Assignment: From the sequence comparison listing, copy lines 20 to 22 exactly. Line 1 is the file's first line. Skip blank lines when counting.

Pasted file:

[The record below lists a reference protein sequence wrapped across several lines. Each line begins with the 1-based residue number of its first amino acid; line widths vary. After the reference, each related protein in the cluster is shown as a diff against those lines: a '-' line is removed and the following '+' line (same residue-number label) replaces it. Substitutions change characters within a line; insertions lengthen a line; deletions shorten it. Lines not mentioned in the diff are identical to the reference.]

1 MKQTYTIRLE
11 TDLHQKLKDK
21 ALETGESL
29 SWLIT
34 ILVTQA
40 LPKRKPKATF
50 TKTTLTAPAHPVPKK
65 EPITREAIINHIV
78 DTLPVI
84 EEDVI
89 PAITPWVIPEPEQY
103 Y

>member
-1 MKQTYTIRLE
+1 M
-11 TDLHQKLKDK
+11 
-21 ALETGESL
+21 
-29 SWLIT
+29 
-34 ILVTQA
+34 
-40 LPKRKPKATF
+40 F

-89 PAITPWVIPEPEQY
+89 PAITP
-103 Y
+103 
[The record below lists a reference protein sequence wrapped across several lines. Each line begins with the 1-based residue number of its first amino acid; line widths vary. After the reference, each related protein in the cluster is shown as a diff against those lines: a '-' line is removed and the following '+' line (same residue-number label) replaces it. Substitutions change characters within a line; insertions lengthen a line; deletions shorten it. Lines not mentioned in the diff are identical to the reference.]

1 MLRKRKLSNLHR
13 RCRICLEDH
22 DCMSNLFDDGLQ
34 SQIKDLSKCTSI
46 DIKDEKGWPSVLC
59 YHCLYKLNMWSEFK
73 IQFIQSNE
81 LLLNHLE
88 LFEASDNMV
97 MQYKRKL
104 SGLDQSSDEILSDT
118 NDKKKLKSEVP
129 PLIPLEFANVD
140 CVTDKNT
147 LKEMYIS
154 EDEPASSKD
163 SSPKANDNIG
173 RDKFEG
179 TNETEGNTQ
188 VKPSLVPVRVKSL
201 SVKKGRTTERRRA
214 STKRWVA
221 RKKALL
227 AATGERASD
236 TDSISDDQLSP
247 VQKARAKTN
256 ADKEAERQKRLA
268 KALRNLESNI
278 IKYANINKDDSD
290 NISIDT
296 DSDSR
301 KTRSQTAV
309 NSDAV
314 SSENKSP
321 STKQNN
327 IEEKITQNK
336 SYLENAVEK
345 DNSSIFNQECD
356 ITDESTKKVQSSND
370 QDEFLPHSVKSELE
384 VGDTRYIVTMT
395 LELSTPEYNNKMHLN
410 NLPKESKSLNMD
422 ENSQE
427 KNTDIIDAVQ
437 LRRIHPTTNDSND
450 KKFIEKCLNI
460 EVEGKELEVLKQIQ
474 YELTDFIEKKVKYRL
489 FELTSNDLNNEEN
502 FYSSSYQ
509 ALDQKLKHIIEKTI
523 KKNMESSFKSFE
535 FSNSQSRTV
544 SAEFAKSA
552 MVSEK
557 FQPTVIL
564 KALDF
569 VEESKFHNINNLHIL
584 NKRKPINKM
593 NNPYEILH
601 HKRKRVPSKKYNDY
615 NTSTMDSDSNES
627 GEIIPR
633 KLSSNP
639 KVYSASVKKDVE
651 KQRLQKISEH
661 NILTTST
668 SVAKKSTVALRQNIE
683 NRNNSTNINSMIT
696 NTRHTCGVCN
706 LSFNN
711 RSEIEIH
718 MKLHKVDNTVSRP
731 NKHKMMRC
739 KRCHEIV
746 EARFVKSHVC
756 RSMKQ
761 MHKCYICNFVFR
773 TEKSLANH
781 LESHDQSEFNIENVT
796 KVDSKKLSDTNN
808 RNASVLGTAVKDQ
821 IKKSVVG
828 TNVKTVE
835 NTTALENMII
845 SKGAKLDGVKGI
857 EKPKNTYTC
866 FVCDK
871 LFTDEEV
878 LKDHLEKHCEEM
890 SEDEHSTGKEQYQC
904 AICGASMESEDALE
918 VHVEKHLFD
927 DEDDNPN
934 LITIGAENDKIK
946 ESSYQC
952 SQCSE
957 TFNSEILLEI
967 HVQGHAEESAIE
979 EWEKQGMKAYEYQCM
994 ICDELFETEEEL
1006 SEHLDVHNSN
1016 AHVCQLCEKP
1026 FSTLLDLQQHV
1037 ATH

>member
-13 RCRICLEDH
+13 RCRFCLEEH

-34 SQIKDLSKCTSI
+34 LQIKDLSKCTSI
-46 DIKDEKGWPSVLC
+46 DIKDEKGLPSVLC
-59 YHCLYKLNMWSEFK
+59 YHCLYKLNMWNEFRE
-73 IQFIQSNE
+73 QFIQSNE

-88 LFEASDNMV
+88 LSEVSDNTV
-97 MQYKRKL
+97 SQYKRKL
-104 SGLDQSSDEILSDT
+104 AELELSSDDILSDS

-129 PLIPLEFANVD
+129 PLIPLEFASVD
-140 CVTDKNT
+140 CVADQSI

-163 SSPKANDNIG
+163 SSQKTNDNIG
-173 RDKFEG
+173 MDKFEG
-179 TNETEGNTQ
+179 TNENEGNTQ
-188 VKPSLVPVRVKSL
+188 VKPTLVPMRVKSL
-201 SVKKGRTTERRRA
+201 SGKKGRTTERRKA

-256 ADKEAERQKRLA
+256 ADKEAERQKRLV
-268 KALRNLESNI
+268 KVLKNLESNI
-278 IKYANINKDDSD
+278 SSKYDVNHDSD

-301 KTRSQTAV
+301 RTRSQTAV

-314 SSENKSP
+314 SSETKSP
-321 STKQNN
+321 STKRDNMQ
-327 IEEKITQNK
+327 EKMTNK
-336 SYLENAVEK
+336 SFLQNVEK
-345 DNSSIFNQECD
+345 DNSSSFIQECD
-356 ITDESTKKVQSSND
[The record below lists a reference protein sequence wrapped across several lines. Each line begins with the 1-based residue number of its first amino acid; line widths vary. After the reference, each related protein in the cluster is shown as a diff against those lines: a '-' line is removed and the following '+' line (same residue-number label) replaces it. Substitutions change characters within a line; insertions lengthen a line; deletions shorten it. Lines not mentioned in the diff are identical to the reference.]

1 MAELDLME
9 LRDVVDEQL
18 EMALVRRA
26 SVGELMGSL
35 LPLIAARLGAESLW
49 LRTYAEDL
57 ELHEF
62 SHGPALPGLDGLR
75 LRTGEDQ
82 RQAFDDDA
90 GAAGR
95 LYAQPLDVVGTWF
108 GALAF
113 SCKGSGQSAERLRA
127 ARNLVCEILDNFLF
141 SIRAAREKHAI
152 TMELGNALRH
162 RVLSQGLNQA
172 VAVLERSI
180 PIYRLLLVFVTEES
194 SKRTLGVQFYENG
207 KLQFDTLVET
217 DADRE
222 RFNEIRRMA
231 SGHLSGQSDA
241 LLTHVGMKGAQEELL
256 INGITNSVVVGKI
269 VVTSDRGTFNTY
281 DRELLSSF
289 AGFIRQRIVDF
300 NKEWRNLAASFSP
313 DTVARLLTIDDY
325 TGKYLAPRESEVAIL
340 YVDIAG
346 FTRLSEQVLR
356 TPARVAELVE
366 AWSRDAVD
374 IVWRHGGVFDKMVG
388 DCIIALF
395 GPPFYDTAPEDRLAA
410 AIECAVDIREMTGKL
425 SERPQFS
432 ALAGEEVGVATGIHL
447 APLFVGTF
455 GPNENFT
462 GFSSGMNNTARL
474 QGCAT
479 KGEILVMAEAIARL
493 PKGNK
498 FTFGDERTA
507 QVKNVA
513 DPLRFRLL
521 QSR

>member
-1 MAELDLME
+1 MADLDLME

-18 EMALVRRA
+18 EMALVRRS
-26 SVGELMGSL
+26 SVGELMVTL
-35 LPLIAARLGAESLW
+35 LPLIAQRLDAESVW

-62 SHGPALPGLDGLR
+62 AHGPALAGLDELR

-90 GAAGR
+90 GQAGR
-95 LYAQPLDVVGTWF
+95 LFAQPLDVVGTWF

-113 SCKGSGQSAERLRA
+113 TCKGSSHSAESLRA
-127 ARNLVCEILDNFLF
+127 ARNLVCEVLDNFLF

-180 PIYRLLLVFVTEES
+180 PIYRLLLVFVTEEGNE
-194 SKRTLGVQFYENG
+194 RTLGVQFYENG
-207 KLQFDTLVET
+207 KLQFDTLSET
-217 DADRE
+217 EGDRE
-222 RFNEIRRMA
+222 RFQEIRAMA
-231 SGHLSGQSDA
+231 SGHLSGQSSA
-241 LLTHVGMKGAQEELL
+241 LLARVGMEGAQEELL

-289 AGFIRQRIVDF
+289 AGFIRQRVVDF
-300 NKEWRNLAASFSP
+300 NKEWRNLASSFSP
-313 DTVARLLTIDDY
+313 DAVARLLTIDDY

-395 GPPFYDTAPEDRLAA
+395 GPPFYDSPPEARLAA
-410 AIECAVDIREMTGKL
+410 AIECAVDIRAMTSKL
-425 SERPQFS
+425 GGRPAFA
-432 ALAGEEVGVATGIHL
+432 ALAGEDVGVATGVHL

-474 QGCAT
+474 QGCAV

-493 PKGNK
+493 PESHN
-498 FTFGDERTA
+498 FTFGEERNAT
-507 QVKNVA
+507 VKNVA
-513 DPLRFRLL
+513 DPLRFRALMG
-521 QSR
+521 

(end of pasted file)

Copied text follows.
+21 
-29 SWLIT
+29 